Facebook will be added to the holdings of several of these ETFs soon. Other funds, however, won't be graced with the presence of the social-networking giant for weeks--or months--to come.
It's the most closely watched initial public offering in a long, long time, and it surely will be one of the largest single IPOs in U.S. history.
What--you haven't heard that Facebook is going public?
As the insanely popular social-networking giant begins life as a public company on Friday, May 18 at an implied market capitalization of $93 billion to $104 billion, exchange-traded product investors may find themselves wondering what exchange-traded funds or exchange-traded notes will soon count Facebook as one of its holdings.
My colleague, Morningstar equity analyst Rick Summer, recently laid out his pre-IPO thoughts on Facebook's business model, concluding that the company's "social graph" indeed means that the company has a wide economic moat, which our equity analysts define as having sustainable competitive advantages. At the same time, Rick expressed concerns about Facebook's permanent lack of visibility into advertisers' return on investment for their ads on the site. He also highlighted the fact that the company's valuation is pretty full at its proposed offer price, trading at some 59 times the company's estimated 2012 earnings.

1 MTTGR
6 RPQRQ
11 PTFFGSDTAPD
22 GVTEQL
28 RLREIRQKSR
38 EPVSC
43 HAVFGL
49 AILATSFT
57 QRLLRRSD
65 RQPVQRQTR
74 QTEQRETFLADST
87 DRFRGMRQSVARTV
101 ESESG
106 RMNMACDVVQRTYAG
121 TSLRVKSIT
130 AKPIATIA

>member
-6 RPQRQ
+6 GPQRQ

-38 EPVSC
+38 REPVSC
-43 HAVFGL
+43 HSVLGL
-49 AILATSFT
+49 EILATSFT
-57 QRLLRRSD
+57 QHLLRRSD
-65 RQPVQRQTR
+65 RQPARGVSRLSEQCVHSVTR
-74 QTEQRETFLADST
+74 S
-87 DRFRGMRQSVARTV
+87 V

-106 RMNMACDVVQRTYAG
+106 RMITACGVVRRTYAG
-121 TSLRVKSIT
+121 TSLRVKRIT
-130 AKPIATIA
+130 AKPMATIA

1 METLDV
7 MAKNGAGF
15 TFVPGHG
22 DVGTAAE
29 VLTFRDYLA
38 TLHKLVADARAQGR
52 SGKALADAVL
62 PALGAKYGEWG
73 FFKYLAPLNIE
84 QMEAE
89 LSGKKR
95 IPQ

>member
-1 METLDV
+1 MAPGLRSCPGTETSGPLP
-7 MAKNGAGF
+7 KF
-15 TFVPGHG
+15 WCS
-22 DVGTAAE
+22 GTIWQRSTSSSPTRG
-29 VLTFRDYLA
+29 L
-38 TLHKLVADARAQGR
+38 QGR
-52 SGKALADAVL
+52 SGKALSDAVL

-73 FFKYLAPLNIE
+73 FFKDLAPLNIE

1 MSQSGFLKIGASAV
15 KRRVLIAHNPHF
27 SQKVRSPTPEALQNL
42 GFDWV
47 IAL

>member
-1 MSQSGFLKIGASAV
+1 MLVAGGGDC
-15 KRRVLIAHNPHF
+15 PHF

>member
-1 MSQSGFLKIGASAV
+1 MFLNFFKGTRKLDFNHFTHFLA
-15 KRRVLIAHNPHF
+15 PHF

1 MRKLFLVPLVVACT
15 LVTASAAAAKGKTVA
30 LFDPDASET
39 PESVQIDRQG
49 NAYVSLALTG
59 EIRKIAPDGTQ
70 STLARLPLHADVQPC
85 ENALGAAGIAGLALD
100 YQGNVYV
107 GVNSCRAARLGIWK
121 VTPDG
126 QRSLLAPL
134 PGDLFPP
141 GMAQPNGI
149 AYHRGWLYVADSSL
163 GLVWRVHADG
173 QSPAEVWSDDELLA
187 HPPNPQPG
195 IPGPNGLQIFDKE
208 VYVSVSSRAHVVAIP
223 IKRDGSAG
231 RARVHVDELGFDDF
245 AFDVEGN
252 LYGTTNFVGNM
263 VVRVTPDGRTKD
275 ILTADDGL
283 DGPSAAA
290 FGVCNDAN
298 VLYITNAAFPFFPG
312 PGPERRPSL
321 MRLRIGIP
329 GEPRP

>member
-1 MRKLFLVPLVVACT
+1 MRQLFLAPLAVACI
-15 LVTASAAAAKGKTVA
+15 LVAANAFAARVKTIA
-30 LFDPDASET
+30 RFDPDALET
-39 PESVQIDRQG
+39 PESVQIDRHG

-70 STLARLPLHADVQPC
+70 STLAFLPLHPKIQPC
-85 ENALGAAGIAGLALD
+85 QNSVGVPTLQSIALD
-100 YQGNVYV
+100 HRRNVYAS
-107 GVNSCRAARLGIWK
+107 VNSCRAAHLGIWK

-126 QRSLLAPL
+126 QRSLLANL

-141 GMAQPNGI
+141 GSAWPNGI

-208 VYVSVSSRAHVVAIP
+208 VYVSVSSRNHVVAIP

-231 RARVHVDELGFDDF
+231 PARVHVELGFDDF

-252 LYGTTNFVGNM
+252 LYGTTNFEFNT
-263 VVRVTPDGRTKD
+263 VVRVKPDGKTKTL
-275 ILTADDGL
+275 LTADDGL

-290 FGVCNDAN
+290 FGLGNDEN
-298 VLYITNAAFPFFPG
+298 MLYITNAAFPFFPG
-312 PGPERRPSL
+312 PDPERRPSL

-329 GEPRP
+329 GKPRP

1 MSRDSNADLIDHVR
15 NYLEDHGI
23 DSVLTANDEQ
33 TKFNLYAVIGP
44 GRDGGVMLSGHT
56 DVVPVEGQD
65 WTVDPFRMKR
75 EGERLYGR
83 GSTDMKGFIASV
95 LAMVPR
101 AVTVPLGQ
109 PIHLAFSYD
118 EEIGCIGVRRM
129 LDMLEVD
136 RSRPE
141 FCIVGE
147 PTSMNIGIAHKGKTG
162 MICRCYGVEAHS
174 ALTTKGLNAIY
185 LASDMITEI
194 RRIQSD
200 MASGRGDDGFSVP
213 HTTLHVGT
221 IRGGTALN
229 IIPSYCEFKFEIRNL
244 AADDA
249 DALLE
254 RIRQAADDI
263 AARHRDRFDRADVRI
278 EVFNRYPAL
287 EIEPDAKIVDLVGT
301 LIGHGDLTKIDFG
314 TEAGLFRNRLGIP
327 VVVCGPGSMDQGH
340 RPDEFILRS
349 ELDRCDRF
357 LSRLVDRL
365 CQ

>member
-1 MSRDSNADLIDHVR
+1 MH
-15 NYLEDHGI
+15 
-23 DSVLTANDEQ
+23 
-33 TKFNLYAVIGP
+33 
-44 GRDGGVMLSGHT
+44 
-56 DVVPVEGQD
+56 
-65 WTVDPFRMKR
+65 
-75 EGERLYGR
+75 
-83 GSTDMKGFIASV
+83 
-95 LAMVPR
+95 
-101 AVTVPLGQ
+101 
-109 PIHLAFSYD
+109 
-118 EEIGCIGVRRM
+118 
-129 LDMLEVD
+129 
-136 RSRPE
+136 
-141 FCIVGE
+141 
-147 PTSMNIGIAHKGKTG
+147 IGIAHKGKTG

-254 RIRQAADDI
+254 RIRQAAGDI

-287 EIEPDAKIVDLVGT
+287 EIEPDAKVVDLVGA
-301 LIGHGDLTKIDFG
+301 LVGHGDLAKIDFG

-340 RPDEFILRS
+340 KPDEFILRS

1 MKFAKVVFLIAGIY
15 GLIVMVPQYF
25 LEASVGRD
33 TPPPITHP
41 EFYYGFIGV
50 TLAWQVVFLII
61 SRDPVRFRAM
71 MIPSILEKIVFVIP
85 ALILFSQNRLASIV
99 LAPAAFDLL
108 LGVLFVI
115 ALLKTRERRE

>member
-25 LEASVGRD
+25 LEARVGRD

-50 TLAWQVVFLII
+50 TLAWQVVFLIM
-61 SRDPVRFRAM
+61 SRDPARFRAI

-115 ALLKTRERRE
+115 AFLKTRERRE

However, investors who see Facebook as undervalued and want to invest but also desire the protection of diversification can consider an ETF. So what is the best way for an ETF to gain exposure to Facebook?
What Kind of Company Is Facebook?
First, a word on classification. Investors should be aware of the investment world's general murkiness when it comes to categorizing Internet-oriented companies. Broadly, Internet companies are engaged either in Internet commerce (think
We expect the investment community to lump Facebook in with Internet services companies like Google and Yahoo.
A Relatively Small Float Means Relatively Small Positions in Some
We have taken a close look at some ETFs and ETNs that we think would be most relevant for an investor seeking exposure to Facebook. In particular, we have studied their prospectuses to get a sense of what kind of position Facebook would occupy in these funds, and how soon before Facebook would appear as a holding. This is because most ETFs require a "seasoning period" for companies that have just gone public, meaning that Facebook won't necessarily be held in all of the below ETFs on its first day of trading.